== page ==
On his way to Tyrol, on May 10th Born witnessed the Bücherverbrennung (book-burnings) first-hand and despite his typical quiet and calm demeanor reacted so furiously that his wife Heidi had to restrain him from intervening (Medawar & Pyke, 2000). Shortly after arriving at their destination, Lindemann visited, attempting to entice Born to accept a position at his alma matter Oxford. However, having spent time in Cambridge in the 20s, Born instead opted to accept a position as a “research student” at St. John’s College. Born was by that point perhaps the world’s leading authority on the new quantum theory.
In 1933, what many felt were Hitler’s mischievous intentions were in fact still a matter of debate. Einstein had made up his mind for himself that the Führer was indeed bent on war, indeed already secretly preparing for it. He had already told Lindemann that “I think the Nazis have got the whip hand in Berlin. I am reliably informed that they are collecting war material and in particular, aeroplanes in a great hurry. If they are given another year or two the world will have another fine experience at the hands of the Germans” (Brian, 1996). Mind you, Einstein was himself a German and at least in title, still a Professor at the University of Berlin. As he told one interviewer in late July,
“I cannot understand the passive response of the whole civilized world to this modern barbarism. […] Does the world not see that Hitler is aiming at war?”
Although he was at heart a staunch pacifist, Einstein had by the time he went to see Churchill concluded that the “Nazi threat cannot successfully be combated by moral means; it can be met only by organized might. To prevent the greater evil, it is necessary that the lesser evil—the hated military—be accepted for the time being” (Nathan & Norden, 1960).
“Should German armed might prevail, life will not be worth living anywhere in Europe”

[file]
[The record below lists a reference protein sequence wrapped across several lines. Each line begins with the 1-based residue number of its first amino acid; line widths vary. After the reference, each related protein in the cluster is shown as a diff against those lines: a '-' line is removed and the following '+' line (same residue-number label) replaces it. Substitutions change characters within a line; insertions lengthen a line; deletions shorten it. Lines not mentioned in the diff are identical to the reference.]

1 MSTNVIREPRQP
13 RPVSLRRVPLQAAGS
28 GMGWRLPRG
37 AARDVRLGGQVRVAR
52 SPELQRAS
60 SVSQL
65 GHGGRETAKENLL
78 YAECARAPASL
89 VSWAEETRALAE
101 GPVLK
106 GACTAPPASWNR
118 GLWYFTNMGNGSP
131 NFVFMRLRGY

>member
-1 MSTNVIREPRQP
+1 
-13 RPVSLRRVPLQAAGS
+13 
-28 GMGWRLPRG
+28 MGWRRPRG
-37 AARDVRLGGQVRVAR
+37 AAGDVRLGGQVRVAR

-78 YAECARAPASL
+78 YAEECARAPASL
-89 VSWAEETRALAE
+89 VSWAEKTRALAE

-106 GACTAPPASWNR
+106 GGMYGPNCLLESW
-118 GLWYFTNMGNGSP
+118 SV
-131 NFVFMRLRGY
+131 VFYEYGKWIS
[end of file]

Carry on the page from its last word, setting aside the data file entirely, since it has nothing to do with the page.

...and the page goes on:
Churchill—not exactly known for his adversion to armed conflicts—certainly found plenty to agree with. He ensured Einstein that Britain and America would be able to hold Germany at bay, despite their rearmament. As Einstein came away from the meeting he reported back to Elsa that he was relieved “that these people have taken precautions and will act resolutely and soon” (Farmelo, 2013). Famously, Einstein also wrote of Churchill:
“He is an eminently wise man”
The couple travelled to America on October 17th, 1933. Einstein never again sat foot in Europe.
Although the details of their meeting are limited, the photograph of Einstein and Churchill is quite famous (see above), pehaps for obvious reasons. Two icons of the 20th century each in their own very unique way—together. As Farmelo (2013) wrote:
“Churchill wore no tie and sported a Stetson-like hat, while Einstein was draped in a suit of white linen that looked as if he had slept in it”.
Known for their wit, love of smoking and eccentric personalities the two were indeed quite a match in terms of their personalities. Churchill loved to paint and Einstein loved playing his violin. As one Einstein-biographer, Ronald Clark, once wrote
“The comparison is not surprising once the picture-book image of both scientist and stateman is scraped awawy to reveal the machinery beneath. […] Of Churchill is has been written that almost obsessional concentration ‘was one of the keys to his character. It was not always obvious, but he never really thought of anything but the job in hand. He was not a fast worker, especially when dealing with papers, but he was essentially a non-stop worker’. Einstein was much the same”.
The Einstein-Szilárd Letter, June 7th 2021
The Golden Age of Quantum Physics, September 3rd 2021
When Heisenberg met Einstein, June 11th 2021
When Wiener met Einstein, April 20th 2021
The Mathematical Center of the Universe, August 8th 2021
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Brian, D. 1996. Einstein: A Life*. John Wiley & Sons. New York, NY
Farmelo, G. 2013. Churchill’s Bomb: How the United States Overtook Britain in the First Nuclear Arms Race*. Basic Books.
Isaacson, W. 2007. Einstein: His Life and Universe*. Simon & Schuster. New York, NY.
Larres, K. 2016. Churchill and Einstein: Overlapping Mindsets. The Churchill Project. Available at: <https://winstonchurchill.hillsdale.edu/churchill-einstein/>
Medawar, D. & Pyke, J. 2000. Hitler’s Gift. Scientists Who Fled Nazi Germany*. Richard Cohen Books.
Nathan, O. & Norden, H. 1960. Einstein on Peace*. Simon & Schuster. New York, NY.
Wilson, T. 1995. Churchill and the Prof*. Cassell. London, UK.